Reykjavik, Iceland

Sorry it has taken me so long to get these photos and stories posted. I had to play catch up with my life at home….and the weather has been nice. I learned when I lived in rainy, misty Norway, that whenever the weather is nice, you drop everything and just spend time outside enjoying the weather – and so I have. I made a few day trips with Lily – to Kansas to see the acres and acres of sunflower fields near Lawrence, Kansas….and then the following week to a beautiful farm in Jefferson, Iowa to take photos in an acre of zinnia fields. There are a lot of photos yet to come, but I wanted to get my thoughts and photos from Iceland and Ireland posted. We flew to Iceland and stayed for 3 days (all of which it rained, and the wind blew) to tour this beautiful country and get acclimated to European time before heading to 9 days in Ireland. The best word to describe the weather in Iceland: MOODY.

We arrived in Keflavik, Iceland (that is where the international airport is located) early in the morning on August 17th, our 31st anniversary. We flew through the night from DC to Iceland…which is about a 6-hour flight. There is a five-hour time change from Nebraska to Iceland. Rich and I decided ahead of time we would just stay in Reykjavik, the capitol of Iceland, and not rent a car. We would use public transportation to get to and from Keflavik (the airport – which is 45 minutes away) and just do tours the three days we were there. The first day, we were actually scheduled to do separate tours – our first time doing that. Rich was interested in snorkeling in the very deep waters between the two tectonic plates of the continents of North America and Europe in Silfra, in Thingvellir National Park. He said the water was very clear and extremely cold. He wore a dry suit but evidently still got a bit wet. I have yet to see the photos taken by the guide, but I will share when I do. He was gone about 5 hours….mostly driving to and from the National Park. I was not interested in doing that so I was SUPPOSED to go on a ship to whale watch and see some puffins. My tour was cancelled due to poor sea conditions. Let me tell you what this translated to….it was about 50 degrees and 30-40 mph winds and raining…. sideways. Yeah, I was fine not being on a boat. However, our apartment wasn’t ready either, so I was out and about walking in that mess for several hours. Luckily the city of Reykjavik is not very spread out.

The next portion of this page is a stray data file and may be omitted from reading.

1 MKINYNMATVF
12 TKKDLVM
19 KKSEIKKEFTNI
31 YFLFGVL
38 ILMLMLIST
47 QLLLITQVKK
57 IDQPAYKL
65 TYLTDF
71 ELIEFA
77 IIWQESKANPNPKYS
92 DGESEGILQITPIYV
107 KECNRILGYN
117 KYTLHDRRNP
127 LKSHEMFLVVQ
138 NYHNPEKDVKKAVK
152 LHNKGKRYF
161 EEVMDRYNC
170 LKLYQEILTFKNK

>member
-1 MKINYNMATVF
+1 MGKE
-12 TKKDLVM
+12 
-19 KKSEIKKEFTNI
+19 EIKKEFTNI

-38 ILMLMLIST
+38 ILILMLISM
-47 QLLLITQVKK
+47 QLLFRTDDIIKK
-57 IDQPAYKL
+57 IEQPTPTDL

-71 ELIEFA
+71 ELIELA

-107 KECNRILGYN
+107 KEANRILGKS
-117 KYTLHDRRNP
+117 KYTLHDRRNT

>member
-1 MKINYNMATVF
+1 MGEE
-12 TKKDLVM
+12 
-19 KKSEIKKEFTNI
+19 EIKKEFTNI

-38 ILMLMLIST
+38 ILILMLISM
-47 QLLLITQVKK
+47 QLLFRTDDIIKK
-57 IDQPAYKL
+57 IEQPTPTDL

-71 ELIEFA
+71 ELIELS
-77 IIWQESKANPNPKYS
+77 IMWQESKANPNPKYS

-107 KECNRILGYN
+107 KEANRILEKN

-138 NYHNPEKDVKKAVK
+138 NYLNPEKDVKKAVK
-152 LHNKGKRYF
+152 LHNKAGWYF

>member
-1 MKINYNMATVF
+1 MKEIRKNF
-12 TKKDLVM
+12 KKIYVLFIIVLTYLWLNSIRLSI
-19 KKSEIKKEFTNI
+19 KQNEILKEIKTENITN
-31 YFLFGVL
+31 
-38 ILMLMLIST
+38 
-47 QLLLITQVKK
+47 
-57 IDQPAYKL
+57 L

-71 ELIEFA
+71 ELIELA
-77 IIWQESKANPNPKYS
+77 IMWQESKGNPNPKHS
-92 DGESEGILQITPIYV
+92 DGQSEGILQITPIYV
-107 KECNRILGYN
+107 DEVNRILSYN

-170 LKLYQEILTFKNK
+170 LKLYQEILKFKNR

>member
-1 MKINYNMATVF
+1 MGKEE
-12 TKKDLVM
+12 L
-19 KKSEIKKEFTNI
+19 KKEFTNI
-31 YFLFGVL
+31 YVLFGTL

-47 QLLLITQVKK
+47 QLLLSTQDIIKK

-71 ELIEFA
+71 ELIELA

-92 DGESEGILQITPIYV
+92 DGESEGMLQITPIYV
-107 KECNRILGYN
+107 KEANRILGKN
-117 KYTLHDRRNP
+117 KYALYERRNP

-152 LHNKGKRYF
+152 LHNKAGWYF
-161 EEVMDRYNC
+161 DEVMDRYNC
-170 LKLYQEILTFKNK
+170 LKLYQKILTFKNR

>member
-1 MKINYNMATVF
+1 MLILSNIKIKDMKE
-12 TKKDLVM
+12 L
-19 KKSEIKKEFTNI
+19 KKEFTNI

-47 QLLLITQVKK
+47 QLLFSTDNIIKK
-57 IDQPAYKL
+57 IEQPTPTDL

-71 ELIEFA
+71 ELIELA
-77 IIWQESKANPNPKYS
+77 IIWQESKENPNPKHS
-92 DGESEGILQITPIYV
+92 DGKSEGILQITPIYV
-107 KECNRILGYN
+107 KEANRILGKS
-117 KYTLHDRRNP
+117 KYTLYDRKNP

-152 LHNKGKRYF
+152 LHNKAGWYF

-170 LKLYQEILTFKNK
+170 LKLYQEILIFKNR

Iceland is the self-proclaimed country of “fire and ice”. It is cold and windy and a lot of it is uninhabitable. It is made up of a series of volcanoes. Although it is really green because of all the rain they get, there is a lot of lava rock EVERYWHERE. You can tell how long it has been since a nearby volcano has gone off by looking at the vegetation. The black lava fields are everywhere, and they show the most recent volcanic activity. After a few HUNDRED years, moss will start to grow over the lava rock. As centuries pass, soil and vegetation start to grow and it becomes very green. Many of these places are blocked off to protect the vegetation. There are a lot of sheep, cows, and horses….all from Iceland. The Icelanders do not allow other animals into their country unless they are dogs or cats and are domesticated pets. Even then, they have to be quarantined for several weeks to make sure they are not bringing in any diseases. They export their horses but do not bring more in. They tried to bring in some horses to diversify the breed of their Icelandic horses several decades ago and even though they were cleared by veterinarians to come into the country, they had something in their blood that wiped out 40% of their herds. Think of the Europeans coming to North America and bringing their diseases to the Native Americans. Same idea. So now they just go with what they have. Their Icelandic horses are very strong and hearty and have shorter, sturdier legs. They have long fur in the winters and shed their long hair during the summer. The farmers release the sheep to the hills inland to feed during the summer and then all go on horseback to bring them down from the hills for sheering, slaughtering…whatever in the fall. Due to the fragility of the vegetation on the lava rock, there are no motorcycles or three and four wheelers that help to herd the sheep. It is only farmers on horseback. The sheep are marked with either ear tags or spray paint. The farmers gather all the sheep they can find and then contact the farmers to whom the extra sheep belong to. They meet and swap for their own sheep. There is only one animal indigenous to Iceland and that is the Arctic Fox. They are not easy to find and have a sanctuary inland in which many of them live.